they conducted there meetings in public rather then in private!…..that just goes to show the mind set of these backwoods haters….obviously the community they live in sympathizes and probably supports what they were doing….with the recent storm of hate anything that is not white and conservative by the right you will see more old racist buzzards like these dummies pulling there klan suits out of mothball and trying to do something stupid with the blessing of most members of the communities they live in…..especially in the south.

  • Ruslan Amirkhanov

    Somewhere online there is an Al Qaeda terrorism “manual”; they recommend meetings in public. So it’s not unbelievable. Also, never underestimate the stupidity of these people.

  • Jane

    Erika, but the Waffle House serves coffee and pie at the same time these idiots discussed their secret plan.

    Exhibit two – they conducted their meetings in public at a restraunt rather than in private – that sort of defeats the purpoise of being a secret terrorist cell to discuss your terrorist acts in public.

  • hardhat

    Wait a couple of days, they will probably all end up dead so they can not talk. You know, like Oswald and those Navy Seals.

  • John

    The good news about these bozos is that they thought ricin is easy to manufacture and distribute — about as hard to do as cooking up a batch of moonshine in the back yard. Even though the recipe is simple, and even though ricin is as deadly as advertised, it’s really hard to make and turn into an effective weapon of mass destruction. We had (still have) hundreds of smart guys with lots of money at Fort Detrick working on bioweapons, and it’s not clear that they were all that successful — the reason we so quickly signed treaties to destroy them was that they didn’t have much deterrent value. The Russians’ own experiments showed the limitations of chemical warfare. If bioweapons worked as well as nukes for deterrence, we would have struggled for a lot longer to hang on to them.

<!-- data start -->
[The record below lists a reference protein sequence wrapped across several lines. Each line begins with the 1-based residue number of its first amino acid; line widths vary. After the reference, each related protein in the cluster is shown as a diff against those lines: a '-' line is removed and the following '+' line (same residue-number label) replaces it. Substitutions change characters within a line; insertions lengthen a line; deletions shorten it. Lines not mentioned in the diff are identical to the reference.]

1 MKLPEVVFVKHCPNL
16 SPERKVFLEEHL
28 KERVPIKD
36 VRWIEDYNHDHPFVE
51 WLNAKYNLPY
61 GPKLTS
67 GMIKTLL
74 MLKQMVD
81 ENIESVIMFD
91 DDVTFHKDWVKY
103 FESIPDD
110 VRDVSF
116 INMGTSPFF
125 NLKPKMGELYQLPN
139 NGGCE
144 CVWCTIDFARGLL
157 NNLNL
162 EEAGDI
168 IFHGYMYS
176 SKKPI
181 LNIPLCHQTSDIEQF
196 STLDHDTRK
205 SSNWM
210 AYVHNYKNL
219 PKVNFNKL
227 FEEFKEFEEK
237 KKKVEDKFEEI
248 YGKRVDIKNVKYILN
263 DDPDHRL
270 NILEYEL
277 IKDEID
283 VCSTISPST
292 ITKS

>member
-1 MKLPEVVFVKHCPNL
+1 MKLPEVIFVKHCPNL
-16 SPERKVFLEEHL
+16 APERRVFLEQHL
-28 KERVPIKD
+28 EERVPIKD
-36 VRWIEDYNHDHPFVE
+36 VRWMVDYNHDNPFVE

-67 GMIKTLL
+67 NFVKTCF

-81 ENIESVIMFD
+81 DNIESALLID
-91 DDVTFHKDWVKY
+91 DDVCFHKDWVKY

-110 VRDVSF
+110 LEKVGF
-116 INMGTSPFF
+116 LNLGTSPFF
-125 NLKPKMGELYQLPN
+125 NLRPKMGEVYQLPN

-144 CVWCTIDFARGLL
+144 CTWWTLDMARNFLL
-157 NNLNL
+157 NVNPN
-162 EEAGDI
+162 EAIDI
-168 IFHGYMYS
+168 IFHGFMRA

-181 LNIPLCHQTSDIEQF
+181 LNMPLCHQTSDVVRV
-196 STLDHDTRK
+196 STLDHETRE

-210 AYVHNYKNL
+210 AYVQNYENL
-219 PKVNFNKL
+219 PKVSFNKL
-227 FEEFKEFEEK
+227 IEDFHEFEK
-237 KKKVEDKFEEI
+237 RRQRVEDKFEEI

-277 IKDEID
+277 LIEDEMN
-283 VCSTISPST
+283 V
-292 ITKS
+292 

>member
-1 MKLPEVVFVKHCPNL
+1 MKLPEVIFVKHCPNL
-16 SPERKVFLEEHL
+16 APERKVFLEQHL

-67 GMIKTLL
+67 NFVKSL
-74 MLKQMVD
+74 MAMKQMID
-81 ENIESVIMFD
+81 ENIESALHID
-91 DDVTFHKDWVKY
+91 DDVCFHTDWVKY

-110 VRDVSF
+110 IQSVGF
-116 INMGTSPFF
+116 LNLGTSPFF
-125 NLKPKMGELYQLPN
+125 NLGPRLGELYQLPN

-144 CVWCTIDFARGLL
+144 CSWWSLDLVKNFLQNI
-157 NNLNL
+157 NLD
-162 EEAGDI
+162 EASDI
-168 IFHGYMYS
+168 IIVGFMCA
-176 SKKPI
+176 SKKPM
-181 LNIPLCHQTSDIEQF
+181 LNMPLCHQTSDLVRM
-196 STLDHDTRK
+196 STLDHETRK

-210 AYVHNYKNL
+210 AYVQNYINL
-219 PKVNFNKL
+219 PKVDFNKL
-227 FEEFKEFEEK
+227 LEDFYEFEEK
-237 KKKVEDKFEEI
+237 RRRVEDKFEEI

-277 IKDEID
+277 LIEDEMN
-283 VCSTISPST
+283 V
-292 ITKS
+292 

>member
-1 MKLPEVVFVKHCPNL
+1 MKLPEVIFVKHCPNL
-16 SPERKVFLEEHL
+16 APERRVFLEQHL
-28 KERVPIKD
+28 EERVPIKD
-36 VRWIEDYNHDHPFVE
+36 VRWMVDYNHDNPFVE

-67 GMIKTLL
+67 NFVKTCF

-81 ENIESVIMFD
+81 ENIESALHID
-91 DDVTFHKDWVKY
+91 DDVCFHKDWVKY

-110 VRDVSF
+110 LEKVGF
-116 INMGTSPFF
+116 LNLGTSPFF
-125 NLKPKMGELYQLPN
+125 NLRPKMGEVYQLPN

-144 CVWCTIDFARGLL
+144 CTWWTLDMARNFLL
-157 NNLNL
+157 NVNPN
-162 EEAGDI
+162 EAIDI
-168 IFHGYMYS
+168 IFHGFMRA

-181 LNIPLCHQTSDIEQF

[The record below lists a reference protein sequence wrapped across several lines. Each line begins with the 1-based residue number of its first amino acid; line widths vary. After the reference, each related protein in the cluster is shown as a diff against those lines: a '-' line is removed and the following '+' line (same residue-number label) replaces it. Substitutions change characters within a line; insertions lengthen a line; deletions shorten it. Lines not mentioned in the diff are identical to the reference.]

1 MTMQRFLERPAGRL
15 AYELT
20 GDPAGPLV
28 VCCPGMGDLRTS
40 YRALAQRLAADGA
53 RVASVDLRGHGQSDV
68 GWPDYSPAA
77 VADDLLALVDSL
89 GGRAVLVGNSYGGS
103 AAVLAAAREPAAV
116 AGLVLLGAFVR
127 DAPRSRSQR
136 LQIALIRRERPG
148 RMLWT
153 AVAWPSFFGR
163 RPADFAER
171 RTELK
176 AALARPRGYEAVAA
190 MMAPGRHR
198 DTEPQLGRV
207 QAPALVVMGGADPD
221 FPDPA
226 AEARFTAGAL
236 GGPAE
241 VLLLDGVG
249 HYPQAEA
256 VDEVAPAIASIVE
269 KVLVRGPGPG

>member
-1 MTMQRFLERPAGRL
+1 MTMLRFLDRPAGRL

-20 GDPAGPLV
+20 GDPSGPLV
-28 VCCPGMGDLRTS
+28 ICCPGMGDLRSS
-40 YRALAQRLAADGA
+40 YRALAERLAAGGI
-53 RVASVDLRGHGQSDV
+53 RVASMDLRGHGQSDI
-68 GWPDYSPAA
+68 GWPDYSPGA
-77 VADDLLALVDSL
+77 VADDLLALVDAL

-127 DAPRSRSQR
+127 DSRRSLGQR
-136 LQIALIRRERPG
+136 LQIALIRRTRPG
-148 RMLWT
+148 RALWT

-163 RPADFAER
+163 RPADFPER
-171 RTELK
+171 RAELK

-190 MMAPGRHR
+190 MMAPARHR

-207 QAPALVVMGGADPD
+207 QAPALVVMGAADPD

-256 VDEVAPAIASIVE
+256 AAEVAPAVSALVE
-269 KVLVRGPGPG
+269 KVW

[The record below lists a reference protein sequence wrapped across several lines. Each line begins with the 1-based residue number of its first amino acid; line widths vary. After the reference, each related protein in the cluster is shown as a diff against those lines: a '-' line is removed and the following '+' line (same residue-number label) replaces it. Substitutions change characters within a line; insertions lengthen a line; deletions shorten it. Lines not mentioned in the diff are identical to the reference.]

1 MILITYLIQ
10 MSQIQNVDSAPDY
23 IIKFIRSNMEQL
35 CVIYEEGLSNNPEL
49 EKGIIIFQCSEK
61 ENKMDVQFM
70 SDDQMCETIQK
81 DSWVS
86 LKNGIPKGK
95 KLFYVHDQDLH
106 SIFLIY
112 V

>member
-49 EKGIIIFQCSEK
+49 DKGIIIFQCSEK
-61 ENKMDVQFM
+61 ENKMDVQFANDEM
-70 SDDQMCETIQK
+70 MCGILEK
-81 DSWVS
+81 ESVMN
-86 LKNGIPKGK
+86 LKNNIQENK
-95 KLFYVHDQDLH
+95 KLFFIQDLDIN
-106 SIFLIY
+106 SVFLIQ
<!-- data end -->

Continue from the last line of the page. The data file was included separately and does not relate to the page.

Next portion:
These guys belong in jail but I almost feel sorry for them because of their stupidity. If you didn’t know they were senior citizens, the affidavit’s description of their thought processes sounds like a bunch of eight year olds in somebody’s back yard forming a “Super Secret Evil Crime Club,” turning a swing set into their hideout and spending a few lazy afternoons trying to hatch a plot for world domination.

  • RRoberts

    I wish SPLC would show as much concern for all radical elements in this country and not just conservatives. Perhaps then they could have some credibility.

  • Ruslan Amirkhanov

    Naw man. You see, any Muslim that is involved in a terrorist act is not a TRUE Muslim, so religion has nothing to do with their actions. But for some reason(HINT: political correctness), the newsmedia is not telling us the religion of these people, like they don’t want to use the words “Christian” and “terrorist” together, because they are afraid. They know the influence of these radical Christians in America and they fear reprisals!!

    WAKE UP PEOPLE, WE’RE AT WAR HERE! Also we need to stop them from building more churches as well. I’m not saying all Christians are terrorists, but these churches represent a terrorist victory monument in the eyes of the enemy. We can’t allow that. We have to admit that Christianity is incompatible with the principles that the US was founded on. A good Christian cannot be a loyal American.

    (If you’ve read all that and it pisses you off, you’ve just had a taste of what it feels like to be Muslim. How did you like it? )

  • rashid

    Hmm, that could also include white Conservative Muslims, unless you assume that all conservative white men are christian?

  • Leslie

    This group wants to save the constitution by rewriting it and save the country by killing innocent citizens. Yeah, it makes so much sense.

  • Erika

    I’m sorry, but having read the affadavit in support of the charges, I have a hard time believing that Thomas and the Geriatric Covert Group would have been able to accomplish anything besides blowing themselves up if they actually were able to obtain high explosives.

    Exhibit one – the name of their secret terrorist group was the “Covert Group.” Can you imagine the meeting where they came up with that name? Were the other choices “Secret Group,” “Illegal Group,” “Conspiracy Group,” and “Underground Group?”

    Exhibit two – they conducted their meetings in public at a restraunt rather than in private – that sort of defeats the purpoise of being a secret terrorist cell to discuss your terrorist acts in public.